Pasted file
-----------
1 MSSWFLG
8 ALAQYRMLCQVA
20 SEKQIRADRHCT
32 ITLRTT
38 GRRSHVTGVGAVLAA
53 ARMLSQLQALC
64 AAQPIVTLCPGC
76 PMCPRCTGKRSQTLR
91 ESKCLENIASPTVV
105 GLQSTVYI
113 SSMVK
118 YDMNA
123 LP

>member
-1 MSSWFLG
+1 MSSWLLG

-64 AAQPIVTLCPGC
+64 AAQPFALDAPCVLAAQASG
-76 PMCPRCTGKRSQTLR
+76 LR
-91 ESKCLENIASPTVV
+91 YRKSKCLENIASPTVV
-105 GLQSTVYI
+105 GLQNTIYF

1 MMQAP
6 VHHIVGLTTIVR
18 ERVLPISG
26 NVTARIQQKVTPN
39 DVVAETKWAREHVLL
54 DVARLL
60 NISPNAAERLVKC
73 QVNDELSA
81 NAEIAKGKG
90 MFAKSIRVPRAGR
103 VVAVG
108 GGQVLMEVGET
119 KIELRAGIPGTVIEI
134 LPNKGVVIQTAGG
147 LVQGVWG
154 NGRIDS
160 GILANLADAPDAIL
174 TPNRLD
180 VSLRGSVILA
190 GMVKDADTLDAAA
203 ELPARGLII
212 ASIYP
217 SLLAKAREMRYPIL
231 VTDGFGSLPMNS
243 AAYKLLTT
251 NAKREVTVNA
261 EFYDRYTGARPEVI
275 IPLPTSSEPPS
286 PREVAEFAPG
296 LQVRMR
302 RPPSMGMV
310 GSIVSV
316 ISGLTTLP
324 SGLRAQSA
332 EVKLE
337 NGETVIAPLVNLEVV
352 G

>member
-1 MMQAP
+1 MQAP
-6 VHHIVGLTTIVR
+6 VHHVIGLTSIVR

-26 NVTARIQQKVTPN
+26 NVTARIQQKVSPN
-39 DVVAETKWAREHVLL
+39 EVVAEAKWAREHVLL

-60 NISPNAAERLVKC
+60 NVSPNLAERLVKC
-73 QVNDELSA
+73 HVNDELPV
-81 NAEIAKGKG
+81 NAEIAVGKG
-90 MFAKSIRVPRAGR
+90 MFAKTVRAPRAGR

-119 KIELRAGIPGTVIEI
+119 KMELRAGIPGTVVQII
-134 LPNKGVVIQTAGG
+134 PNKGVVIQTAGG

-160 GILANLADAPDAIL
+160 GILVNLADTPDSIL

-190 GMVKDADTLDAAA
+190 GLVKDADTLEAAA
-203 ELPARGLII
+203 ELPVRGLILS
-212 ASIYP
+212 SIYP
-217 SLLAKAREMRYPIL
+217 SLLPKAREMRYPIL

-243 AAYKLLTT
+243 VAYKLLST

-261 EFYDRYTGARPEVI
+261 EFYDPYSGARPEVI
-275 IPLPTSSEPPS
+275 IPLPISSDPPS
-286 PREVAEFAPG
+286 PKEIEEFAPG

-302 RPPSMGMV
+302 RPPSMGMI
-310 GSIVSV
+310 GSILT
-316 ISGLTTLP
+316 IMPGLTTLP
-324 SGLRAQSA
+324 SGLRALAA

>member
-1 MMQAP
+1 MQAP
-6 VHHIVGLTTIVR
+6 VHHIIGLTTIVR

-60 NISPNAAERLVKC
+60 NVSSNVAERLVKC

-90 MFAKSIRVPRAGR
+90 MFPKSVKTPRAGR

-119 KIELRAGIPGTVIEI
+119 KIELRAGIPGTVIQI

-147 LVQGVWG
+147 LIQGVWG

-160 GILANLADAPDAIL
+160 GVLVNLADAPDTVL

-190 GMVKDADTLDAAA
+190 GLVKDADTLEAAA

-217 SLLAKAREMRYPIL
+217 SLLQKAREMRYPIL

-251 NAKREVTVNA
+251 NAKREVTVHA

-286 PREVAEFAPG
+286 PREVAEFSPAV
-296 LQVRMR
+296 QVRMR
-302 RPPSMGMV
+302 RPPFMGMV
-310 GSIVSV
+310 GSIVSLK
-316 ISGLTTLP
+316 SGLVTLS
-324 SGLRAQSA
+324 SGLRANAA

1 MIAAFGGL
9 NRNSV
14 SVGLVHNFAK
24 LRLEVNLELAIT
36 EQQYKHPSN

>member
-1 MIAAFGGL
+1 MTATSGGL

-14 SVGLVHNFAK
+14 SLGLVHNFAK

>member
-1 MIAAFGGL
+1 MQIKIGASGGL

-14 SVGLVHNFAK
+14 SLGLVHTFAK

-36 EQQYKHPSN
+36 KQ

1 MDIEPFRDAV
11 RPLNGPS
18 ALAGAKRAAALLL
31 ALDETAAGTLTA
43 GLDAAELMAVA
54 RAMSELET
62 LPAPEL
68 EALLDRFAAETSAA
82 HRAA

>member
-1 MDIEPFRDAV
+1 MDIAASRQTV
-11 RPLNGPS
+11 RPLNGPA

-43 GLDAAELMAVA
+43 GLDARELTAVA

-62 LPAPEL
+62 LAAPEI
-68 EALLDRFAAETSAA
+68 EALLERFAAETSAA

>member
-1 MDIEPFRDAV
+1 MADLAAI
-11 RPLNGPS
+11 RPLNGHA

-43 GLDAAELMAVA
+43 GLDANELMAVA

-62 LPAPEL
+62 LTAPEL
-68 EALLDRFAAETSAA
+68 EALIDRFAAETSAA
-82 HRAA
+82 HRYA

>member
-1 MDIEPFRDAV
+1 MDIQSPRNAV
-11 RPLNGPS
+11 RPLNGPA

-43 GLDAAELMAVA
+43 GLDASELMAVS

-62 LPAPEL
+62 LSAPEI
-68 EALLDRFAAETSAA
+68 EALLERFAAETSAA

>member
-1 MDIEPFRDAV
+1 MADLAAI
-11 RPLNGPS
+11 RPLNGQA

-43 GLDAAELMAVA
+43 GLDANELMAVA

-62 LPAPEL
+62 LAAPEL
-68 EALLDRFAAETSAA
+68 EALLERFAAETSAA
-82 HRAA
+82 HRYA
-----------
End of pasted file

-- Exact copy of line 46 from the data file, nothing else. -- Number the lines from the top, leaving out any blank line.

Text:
212 ASIYP